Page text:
More Info than Ever, but Who Can You Trust?

By Jason Menard

The number of TV stations, Web sites, publications, and social networking sites, can not just sate those who have a thirst for politics – it can overwhelm them. So the question now becomes, how do you filter this firehose-like deluge of information and make the best choice for you?

The Ontario provincial election is less than a month away and while it may seem that we’ve been inundated with campaign rhetoric and information, the fact is that the writ was just dropped and the campaign only officially began yesterday. 

We’re used to the traditional media jumping all over this type of event – it’s what they live for. But now so-called amateurs are getting involved in the game and having as much, if not more, influence over some of the voters.

I remember back in my days at The Gazette at the University of Western Ontario (mid-1990s). Each and every year, there was a hue and cry over whether or not the publication should endorse a candidate for the University Students’ Council elections.

On one hand, we would argue that because we followed the campaign so comprehensively, we were the best people to analyze the issues and make a suggestion from a neutral perspective. On the other hand, there were those who questioned our neutrality, as the paper’s budget was provided by the student’s council. Despite the arm’s-length relationship between council and The Gazette, essentially, we were endorsing someone who could become our quote-unquote boss.

It almost seems quaint to think about it now. In today’s world, that voice – as informed as it may be – is but one out of many.

The advantage that today’s voter has is that reams upon reams of information is available. You can read Web sites, Facebook posts, and Twitter feeds written by the candidate (or a campaign worker) themselves; you can access publications, both major and minor alike, to get differing opinions; and pretty much every moment of the campaign will be preserved in print, in pixels, or on video either by a professional journalist, a so-called citizen journalist, or a really eager political junkie.

It is that very advantage that also serves as today’s voter’s biggest challenge. How to you filter out all the noise? How do you discover the truth? Who do you trust?

For all the talk about how certain major papers are slanted one way or the other, the fact is that major (and minor) news services must adhere to the basics of responsible journalism. A good number of columnists, bloggers, and citizen journalists also hold themselves to those exacting standards, but there are a number who don’t. Information filtered through a warped perspective is just as dangerous as false information.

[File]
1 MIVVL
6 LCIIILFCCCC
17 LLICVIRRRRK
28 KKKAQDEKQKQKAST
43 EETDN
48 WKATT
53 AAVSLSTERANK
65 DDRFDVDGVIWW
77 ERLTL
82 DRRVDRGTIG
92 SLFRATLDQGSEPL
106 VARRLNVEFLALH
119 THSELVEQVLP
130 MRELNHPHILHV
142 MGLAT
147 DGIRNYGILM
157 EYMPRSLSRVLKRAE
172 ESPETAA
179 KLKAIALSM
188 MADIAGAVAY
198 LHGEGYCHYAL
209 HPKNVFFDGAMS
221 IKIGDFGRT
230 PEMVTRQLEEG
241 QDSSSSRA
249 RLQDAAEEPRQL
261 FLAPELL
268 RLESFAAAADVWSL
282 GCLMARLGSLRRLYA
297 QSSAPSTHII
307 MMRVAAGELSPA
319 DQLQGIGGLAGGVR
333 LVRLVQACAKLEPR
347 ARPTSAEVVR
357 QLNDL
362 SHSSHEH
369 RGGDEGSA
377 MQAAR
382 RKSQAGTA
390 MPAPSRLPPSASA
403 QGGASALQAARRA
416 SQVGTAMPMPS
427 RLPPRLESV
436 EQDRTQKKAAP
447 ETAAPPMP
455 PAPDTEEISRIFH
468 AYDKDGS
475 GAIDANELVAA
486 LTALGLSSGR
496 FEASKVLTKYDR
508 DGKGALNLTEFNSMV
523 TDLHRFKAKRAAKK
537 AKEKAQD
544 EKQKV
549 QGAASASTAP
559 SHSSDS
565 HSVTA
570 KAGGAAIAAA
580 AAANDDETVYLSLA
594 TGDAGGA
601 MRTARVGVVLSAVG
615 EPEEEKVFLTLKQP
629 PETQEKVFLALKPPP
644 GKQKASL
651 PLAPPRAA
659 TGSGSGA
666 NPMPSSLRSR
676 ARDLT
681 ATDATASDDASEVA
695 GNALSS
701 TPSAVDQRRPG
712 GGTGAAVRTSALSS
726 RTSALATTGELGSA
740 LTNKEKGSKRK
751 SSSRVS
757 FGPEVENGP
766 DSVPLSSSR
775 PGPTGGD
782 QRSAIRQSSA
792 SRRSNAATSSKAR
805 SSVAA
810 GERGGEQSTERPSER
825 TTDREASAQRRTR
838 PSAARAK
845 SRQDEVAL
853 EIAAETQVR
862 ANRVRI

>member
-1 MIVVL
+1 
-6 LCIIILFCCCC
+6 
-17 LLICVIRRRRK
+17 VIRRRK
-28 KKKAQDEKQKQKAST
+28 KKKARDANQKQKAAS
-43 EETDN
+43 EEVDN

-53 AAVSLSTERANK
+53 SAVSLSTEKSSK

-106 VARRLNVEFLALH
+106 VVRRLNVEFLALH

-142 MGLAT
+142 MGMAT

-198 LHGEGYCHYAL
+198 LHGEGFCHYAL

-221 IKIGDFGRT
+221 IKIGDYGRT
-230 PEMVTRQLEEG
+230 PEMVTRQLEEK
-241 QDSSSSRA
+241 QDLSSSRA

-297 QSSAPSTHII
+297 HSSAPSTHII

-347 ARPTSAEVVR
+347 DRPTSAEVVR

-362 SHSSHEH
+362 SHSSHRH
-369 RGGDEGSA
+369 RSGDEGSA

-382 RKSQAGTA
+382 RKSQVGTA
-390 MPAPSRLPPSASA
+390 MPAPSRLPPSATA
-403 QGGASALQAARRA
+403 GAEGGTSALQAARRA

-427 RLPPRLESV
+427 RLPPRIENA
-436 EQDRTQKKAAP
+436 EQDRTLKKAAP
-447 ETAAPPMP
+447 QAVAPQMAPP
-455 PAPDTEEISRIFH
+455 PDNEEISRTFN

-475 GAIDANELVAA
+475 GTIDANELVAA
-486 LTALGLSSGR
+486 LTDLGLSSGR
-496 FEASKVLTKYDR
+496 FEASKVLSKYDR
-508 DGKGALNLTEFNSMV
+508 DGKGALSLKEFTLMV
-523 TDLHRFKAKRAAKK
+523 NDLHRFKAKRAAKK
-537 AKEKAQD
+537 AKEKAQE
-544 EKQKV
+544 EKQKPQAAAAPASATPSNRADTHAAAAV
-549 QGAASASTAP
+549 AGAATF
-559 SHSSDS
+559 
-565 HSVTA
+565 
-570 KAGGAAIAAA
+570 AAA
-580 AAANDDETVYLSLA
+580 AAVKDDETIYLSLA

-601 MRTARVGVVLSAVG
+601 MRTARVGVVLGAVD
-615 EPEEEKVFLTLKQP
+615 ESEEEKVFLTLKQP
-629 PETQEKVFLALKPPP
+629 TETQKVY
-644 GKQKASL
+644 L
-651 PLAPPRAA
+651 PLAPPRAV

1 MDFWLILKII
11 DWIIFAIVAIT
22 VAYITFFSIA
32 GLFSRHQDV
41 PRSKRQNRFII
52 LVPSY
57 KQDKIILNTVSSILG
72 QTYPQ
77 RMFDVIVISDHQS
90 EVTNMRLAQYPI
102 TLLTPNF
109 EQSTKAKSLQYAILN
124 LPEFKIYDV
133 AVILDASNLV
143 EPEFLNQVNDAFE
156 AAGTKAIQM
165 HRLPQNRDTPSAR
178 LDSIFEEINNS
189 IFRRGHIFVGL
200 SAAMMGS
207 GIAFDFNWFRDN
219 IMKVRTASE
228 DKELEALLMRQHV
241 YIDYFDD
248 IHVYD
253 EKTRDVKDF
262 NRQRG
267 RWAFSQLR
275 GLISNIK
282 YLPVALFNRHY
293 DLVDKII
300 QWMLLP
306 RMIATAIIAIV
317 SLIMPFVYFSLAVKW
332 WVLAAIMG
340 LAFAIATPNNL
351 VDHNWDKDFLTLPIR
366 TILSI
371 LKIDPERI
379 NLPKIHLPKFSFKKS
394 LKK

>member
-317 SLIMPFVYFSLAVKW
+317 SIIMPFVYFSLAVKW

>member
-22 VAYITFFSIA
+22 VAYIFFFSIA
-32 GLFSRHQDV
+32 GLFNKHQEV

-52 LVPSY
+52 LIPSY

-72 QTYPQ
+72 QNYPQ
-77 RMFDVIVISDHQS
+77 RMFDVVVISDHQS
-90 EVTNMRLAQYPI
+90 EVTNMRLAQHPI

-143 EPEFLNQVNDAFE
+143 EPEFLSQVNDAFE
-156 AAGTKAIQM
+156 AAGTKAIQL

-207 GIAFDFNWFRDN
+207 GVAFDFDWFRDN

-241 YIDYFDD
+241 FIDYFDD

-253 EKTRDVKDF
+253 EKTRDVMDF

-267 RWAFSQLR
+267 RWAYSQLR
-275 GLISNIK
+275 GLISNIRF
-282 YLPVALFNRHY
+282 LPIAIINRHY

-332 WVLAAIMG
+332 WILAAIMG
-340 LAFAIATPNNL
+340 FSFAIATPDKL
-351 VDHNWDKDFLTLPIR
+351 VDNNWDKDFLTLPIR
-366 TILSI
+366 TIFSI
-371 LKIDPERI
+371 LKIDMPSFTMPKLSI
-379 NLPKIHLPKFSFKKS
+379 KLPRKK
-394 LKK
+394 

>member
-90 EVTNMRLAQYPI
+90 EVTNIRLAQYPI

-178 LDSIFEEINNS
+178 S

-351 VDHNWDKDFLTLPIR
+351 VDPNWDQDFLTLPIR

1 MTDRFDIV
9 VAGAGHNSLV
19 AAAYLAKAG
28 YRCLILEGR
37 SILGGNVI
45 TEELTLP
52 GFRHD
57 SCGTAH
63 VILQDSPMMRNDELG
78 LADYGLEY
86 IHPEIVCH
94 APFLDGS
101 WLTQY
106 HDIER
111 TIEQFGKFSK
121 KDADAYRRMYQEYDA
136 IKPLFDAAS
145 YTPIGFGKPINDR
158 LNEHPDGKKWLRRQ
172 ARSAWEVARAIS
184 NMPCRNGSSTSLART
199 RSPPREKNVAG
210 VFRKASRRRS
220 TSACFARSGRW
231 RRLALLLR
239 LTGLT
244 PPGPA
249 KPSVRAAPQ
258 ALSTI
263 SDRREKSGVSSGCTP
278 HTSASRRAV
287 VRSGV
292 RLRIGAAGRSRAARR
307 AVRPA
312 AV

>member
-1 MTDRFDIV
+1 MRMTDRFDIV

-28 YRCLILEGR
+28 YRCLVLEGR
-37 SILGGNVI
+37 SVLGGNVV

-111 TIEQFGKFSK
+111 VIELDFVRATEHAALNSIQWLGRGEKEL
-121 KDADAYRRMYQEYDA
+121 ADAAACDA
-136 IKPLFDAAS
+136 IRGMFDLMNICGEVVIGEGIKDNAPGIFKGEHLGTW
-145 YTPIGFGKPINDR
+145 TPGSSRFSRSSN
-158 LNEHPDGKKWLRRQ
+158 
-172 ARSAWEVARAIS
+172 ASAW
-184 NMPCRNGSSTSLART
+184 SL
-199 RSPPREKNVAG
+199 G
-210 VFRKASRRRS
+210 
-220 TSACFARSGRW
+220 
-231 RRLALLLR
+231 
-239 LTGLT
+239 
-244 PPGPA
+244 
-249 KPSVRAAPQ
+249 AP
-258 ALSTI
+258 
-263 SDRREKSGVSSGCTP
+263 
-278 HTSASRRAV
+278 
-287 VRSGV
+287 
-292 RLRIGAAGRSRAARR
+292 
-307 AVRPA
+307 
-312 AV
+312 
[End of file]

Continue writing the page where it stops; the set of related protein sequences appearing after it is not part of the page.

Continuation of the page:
That’s nothing new in politics, though. One set of numbers can mean two different things depending on which side of the political spectrum you’re on. One candidate’s deficit is another’s hidden surplus; one’s crisis is another’s opportunity; and one’s absolute truth is another’s bold-faced lie.

So, in the end, who can you trust? There’s only one person: you.

Learning who to trust takes time. You have to invest in the information you’re receiving. Now, that doesn’t mean you have to do PhD-style research into each statement, but at the very least you should do a Google search on the more alarming or inflammatory comments. For every point, see if there’s a counter point.

And when it comes to bloggers, citizen journalists, and on-line columnists, hold them to the same standards that you do those in traditional media. Listen or read regularly, check the facts, and ensure they’re accountable to their statements.

Unfortunately, many of today’s bloggers can’t even spell libel or slander. It’s not even just thinking that the anonymity of the Internet affords them protection they don’t have; they’re just not aware that you can’t say certain things. It’s a product of the share-everything/comment-on-anything on-line environment in which they’ve grown up.

So read, read, and read. You’ll be able to sort out the wheat from the chaff. And if you’ve found someone (or already know someone) you can trust, then see who they’re reading and following.

Most importantly, just get informed. There are those who are completely unbiased out there, but you’re probably safer believing everyone has an agenda. But the only agenda that matters is yours – and by taking the time to filter that firehose of information gushing at you, you’ll find the right candidate whose actions match the words you want to read.

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One thought on “More Info than Ever, but Who Can You Trust?

  1. Carrie Drake

    I’m very confused about who to vote for in my riding this election…the candidate who has never answered 1 of my e-mails as a city councillor , the candidate that actually knocked on my door( a 1st in 25 years) even though I have 2 signs asking that no one knock on my door , or the candidate whose phone calls come after 9 pm.
    Should I ignore their poor campaign behaviour, and the fact the first 2 don’t seem to know how to read, or should I inform myself about the candidates and maybe forget the small things. Except it really is the small things that help me trust that they will do a good job. If they can’t get those right, do I trust them with the big decisions.

    Reply

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